EU preparing legal case against AstraZeneca over vaccine shortfalls – POLITICO

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The European Commission is getting ready to launch legal proceedings against vaccine producer AstraZeneca, according to six EU diplomats. 

The Commission raised the matter at a meeting of EU ambassadors Wednesday, during which the majority of EU countries said they would support suing the company on the grounds that it massively under-delivered pledged coronavirus vaccine doses to the bloc.

However, five to six countries, including large states like Germany and France, raised concerns about launching a lawsuit against AstraZeneca, according to several diplomats. One of the concerns, as one diplomat explained, is that a lawsuit wouldn’t guarantee that the EU got more doses.

“What can we do in practical terms if AstraZeneca says, ‘Take a closer look at our production sites: We just have no vaccines,'” the diplomat said, adding that some countries were “not assured this is enforceable.”

Further, some ambassadors warned that a lawsuit would further diminish citizens’ trust in the vaccine because it would sully the image of AstraZeneca, according to the diplomat. In “emotional terms,” the diplomat said the Commission understandably wants to hit back at the vaccine producer over the delivery shortfalls — but added that the company is also needed in the global response against COVID-19. 

According to some of the diplomats, the Commission also hasn’t elaborated to EU countries on its legal reasoning for such a move, prompting intense debate at the meeting. One diplomat said the lawsuit would address the company’s failure to meet the deliveries schedule set out in its EU advance-purchasing agreement, while another said the point is to make it mandatory for AstraZeneca to provide the doses set out in its EU contract.

Another point of contention among some countries is that the issue is not just contractual but political — and as such, requires member countries to be more involved in the contracts that the Commission negotiates with companies.

AstraZeneca stoked the ire of the EU in January when it admitted it couldn’t ship to the bloc the number of doses initially anticipated. By the end of the first quarter, the company delivered just 30 million doses to EU countries, rather than the 100 million doses pledged in its EU contract. The shortages severely hampered vaccination campaigns across EU countries. 

The company has projected it’ll deliver roughly 70 million doses by the end of the second quarter of this year, when it was supposed to have delivered the entire 300 million doses secured in the EU contract.

Timing issues

According to one of the meeting participants, the Commission said it wants to file a lawsuit in Belgian court by this Friday and is awaiting formal sign-off from EU countries. But some of the countries who have doubts voiced concerns about the tight deadline.

The Commission has also noted it has already sent a formal notice to AstraZeneca after the company failed to commit to supplying 90 million doses to the bloc in June, according to the same meeting participant.  

However, it’s unclear whether the Commission would move forward with the lawsuit if several member countries, including Germany and France, don’t support it. Several diplomats argued that the Commission doesn’t need the support of members to go ahead, but politically, it would be better to have their full support because the move could backfire on member countries if it doesn’t succeed.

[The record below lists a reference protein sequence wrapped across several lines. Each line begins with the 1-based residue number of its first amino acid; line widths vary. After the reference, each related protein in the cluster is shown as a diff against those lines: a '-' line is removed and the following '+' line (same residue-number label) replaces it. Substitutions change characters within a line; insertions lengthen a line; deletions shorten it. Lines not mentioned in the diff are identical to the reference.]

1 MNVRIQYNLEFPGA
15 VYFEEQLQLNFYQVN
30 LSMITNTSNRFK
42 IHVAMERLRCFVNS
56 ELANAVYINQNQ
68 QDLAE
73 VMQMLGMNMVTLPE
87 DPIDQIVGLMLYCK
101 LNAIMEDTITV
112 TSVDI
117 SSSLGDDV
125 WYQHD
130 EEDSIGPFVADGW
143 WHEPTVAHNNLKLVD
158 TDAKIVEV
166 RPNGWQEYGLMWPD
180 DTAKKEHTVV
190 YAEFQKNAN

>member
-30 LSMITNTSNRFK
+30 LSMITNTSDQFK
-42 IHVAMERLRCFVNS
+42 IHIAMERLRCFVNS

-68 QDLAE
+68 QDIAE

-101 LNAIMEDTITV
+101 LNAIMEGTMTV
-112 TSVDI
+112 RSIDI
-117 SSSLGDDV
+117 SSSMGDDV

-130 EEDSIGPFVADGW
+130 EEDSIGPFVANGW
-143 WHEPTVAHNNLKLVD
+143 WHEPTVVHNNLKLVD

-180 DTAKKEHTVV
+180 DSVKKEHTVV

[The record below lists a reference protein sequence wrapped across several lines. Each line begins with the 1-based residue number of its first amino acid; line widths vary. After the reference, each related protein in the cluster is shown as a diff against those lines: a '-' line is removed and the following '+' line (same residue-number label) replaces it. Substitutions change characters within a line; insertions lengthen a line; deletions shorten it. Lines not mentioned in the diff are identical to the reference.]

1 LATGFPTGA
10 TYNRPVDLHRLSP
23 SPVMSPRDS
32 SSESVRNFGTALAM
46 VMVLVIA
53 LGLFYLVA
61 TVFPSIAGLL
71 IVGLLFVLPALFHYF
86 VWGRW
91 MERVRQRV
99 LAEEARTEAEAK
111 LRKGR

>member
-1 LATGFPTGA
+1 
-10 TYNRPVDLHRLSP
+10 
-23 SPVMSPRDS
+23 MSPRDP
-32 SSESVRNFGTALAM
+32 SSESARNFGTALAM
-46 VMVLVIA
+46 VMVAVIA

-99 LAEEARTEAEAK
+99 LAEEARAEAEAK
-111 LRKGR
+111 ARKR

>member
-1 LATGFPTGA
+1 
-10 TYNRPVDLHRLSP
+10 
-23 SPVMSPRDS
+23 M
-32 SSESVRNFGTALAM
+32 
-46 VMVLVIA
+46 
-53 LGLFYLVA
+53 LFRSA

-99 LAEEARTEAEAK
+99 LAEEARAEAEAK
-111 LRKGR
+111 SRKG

A Commission spokesperson declined to offer specifics on Thursday, saying that “no decision has yet been taken” on the lawsuit and pointing out that there’s already an ongoing conflict-resolution procedure with the company. He noted, however, “the issue isn’t resolved yet,” and added, “Together with member states we are looking at all options” to make sure deliveries take place.

“Whatever steps are taken or will be taken, these decisions will be taken by the Commission together with member states,” he said.

In any event, the chances of any more contracts with AstraZeneca look increasingly dim. The same Commission spokesperson stated that the deadline for the EU to exercise its option to sign a contract for another 100 million doses had expired and would therefore be void.

AstraZeneca wasn’t immediately available for comment.

EU countries also discussed on Wednesday contracts for more EU vaccines, following the Commission’s announcement last week that the EU secured 1.8 billion BioNTech/Pfizer vaccines through 2023. Some ambassadors worried that the EU essentially is giving Pfizer a “monopoly,” and said the EU needs to have a broad portfolio of vaccines, according to a diplomat. There was also some support for extending the contract with Johnson & Johnson, but this has not yet been confirmed by the Commission. 

Another topic of discussion was export controls on vaccines. A few export-reliant countries warned that the controls will disincentivize foreign investment because they’re seen as creating a “Fortress Europe.” But other countries were largely in support of maintaining the measures.

This story has been updated.

This article is part of POLITICO’s premium policy service: Pro Health Care. From drug pricing, EMA, vaccines, pharma and more, our specialized journalists keep you on top of the topics driving the health care policy agenda. Email [email protected] for a complimentary trial.





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